Mireille Calle-Gruber, Professor at the Université Sorbonne-Nouvelle, editor of Michel Butor’s “Œuvres Complètes” (Paris: La Différence, 2006) and co-author with Hélène Cixous of “Photos de Racines” (Paris : Des Femmes, 1994).

Wayne Daly, London-based graphic designer focusing on publishing, editorial and visual identity. Co-founder of Bedford Press, an imprint at the AA School of Architecture, which publishes books and ebooks at the intersection of architecture, visual art, graphic design and theory.

Didier Faustino, Artist and architect exploring the relationship between body and space, diploma unit master at the AA and chief editor of French architectural and design magazine “Architectures Créé”

Sujung Jun, South-Korean artist in residence at the Villa Vassilieff, recipient of the Pernod Ricard Fellowship for her work on synaesthesia and literature.

Kristen Kreider, Poet and Director of the practice-based PhD Programme, English Department at Royal Holloway, University of London, author of “Poetics & Place: The Architecture of Sign, Subjects and Site” (I.B. Tauris, January 2014).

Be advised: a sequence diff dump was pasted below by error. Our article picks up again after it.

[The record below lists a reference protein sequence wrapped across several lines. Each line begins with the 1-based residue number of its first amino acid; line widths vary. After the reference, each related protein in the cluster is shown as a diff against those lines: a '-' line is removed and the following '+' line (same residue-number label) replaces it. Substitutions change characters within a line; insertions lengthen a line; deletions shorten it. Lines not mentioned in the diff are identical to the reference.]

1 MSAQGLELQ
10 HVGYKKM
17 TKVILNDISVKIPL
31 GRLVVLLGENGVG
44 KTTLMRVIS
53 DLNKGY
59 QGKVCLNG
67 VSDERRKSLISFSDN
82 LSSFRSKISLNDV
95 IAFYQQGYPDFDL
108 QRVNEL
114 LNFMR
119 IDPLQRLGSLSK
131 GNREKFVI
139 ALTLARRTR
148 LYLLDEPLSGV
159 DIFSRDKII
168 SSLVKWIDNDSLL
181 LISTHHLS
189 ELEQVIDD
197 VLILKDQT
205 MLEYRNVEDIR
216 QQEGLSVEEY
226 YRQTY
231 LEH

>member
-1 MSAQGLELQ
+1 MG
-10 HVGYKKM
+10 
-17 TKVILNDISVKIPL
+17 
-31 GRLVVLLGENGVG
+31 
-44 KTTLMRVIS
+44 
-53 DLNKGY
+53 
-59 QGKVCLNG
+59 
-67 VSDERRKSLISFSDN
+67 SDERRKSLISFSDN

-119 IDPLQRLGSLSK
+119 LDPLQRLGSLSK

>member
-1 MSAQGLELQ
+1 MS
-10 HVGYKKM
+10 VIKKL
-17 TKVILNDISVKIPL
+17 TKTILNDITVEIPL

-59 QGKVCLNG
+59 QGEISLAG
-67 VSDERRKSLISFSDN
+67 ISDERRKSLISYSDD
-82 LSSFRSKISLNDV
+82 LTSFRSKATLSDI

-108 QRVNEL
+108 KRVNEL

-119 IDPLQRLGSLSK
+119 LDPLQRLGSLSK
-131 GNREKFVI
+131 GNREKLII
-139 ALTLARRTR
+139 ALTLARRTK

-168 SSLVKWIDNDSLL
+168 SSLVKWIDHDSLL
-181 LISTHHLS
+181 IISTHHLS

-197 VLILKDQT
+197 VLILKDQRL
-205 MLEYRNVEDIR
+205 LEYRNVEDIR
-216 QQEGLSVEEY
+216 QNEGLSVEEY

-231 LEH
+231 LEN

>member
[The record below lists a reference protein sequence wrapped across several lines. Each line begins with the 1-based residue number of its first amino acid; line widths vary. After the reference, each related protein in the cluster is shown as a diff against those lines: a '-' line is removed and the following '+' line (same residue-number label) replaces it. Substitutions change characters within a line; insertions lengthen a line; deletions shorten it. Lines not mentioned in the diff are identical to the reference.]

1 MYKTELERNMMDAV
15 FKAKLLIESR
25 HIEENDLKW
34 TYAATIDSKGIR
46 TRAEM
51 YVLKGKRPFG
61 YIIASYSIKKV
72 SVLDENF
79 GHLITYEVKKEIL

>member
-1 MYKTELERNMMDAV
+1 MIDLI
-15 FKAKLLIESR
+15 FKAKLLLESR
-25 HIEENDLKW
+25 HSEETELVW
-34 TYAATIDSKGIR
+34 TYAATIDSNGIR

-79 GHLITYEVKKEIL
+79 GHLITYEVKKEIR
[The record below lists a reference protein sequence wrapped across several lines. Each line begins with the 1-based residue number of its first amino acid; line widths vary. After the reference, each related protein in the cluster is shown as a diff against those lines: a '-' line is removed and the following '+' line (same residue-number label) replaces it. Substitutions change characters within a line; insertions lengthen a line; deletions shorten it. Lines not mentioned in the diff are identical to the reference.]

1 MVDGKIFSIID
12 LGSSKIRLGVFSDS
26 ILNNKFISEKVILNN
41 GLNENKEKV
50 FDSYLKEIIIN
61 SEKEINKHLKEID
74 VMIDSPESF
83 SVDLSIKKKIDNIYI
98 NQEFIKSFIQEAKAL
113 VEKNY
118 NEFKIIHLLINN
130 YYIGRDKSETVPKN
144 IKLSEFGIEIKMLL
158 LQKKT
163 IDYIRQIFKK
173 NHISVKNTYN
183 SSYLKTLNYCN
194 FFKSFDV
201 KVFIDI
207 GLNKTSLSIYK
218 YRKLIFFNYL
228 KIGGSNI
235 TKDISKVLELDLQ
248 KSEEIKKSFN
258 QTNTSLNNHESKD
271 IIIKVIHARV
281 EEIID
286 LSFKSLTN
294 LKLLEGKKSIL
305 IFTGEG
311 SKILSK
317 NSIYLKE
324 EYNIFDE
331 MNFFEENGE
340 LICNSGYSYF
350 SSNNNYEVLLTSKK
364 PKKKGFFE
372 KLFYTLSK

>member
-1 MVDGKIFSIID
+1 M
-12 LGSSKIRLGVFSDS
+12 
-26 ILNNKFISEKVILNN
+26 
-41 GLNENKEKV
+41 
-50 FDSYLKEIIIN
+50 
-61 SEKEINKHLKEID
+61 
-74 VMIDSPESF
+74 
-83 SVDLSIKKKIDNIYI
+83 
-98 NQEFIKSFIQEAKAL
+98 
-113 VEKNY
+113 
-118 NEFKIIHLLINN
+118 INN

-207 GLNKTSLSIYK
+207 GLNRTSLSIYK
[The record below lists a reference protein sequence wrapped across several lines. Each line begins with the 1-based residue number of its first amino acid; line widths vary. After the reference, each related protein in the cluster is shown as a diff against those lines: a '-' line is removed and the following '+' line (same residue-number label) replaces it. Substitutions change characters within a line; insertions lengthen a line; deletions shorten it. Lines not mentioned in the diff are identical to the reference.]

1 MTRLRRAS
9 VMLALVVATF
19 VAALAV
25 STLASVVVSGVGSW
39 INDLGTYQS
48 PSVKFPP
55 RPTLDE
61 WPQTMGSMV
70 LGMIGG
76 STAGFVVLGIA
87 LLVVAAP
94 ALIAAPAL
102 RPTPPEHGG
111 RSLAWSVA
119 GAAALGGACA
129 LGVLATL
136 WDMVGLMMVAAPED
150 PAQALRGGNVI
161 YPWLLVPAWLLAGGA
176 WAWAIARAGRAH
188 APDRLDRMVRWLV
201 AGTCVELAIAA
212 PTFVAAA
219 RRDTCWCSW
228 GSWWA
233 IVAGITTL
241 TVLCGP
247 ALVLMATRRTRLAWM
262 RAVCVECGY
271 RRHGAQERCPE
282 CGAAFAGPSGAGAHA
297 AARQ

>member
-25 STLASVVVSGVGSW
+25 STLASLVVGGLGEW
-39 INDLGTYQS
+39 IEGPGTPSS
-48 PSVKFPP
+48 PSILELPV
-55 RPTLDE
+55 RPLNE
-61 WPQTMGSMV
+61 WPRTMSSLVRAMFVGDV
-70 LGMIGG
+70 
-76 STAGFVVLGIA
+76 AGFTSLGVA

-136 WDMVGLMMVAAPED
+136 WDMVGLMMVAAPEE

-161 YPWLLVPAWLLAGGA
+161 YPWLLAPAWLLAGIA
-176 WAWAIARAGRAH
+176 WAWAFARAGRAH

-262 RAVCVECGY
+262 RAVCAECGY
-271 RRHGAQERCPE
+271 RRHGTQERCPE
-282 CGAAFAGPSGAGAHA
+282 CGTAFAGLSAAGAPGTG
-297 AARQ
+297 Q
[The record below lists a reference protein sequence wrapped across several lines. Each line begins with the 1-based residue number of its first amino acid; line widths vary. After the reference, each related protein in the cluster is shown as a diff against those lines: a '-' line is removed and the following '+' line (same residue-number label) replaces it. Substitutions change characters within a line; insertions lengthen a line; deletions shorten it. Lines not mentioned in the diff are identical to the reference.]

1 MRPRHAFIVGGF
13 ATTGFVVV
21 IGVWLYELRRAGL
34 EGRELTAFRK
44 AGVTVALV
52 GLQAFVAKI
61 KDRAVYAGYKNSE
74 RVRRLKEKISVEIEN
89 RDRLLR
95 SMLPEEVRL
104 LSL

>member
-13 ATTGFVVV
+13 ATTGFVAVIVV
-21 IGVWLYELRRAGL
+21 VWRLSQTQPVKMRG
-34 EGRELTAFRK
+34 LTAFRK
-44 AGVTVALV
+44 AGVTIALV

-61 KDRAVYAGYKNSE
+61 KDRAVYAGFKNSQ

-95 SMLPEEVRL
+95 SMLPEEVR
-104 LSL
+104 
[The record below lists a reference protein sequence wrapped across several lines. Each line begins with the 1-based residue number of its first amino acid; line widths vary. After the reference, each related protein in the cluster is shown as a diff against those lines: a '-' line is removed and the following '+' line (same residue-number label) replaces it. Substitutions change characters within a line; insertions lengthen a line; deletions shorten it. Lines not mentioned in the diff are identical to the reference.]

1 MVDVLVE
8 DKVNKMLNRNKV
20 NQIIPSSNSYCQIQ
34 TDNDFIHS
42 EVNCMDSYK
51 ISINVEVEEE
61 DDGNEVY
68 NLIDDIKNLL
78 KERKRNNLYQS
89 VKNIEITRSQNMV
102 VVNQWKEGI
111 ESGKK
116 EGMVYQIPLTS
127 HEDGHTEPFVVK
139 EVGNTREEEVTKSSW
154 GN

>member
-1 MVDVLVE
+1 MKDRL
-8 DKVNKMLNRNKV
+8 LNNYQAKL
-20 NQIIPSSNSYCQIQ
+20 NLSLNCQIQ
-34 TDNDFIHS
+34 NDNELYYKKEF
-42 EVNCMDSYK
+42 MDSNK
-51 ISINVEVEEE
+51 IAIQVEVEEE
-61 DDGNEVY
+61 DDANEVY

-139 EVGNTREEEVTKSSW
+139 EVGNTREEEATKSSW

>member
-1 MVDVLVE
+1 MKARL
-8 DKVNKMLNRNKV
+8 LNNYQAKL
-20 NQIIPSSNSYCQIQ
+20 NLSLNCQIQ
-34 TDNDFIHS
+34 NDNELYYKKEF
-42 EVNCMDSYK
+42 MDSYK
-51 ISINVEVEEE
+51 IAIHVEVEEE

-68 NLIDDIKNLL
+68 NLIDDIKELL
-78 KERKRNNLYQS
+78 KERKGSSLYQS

Caroline Rabourdin, Architect and essayist, head of the AA PARIS Visiting School, lecturer at the Architectural Association and PhD candidate at Chelsea College of Arts London (UAL)


Forms of Criticism at Parasol Unit


We will be presenting the written component of our work Thirteen Points, Expanded at the symposium:

Forms of Criticism
Thursday 30 June | 10am - 6pm
Parasol Unit, 14 Wharf Road / London / N1 7RW
FREE ∙  Booking required

This symposium aims to present a variety of different views on critical practice as a creative experiment with form in its own right. It invites a re-examination of the relationship between research and forms adopted for presenting, communicating and disseminating it. Not limited to a single discipline, this event brings together artists, curators, writers, critics and scholars addressing questions of creative-critical hybridity through talks, performances, screenings, readings and installations.

Participants will include:

  • Kate Briggs (American University in Paris)
  • Nick Thurston and Simon Morris (Information as Material)
  • Peter Jaeger (Roehampton)
  • Marquard Smith, John Beck (Westminster)
  • Gary Hall (Coventry)
  • Richard Misek (Kent)
  • Amy Clarke (Banner Repeater)
  • Kristen Kreider (RHUL/Kreider + O'Leary)
  • An Paenhuysen (Berlin)  Eric Cazdyn (Toronto).

Forms of Criticism is organised by the Institute for Modern and Contemporary Culture at the University of Westminster and hosted by Parasol unit foundation for contemporary art.

For more information, please go to:



Writing Photographs at LCC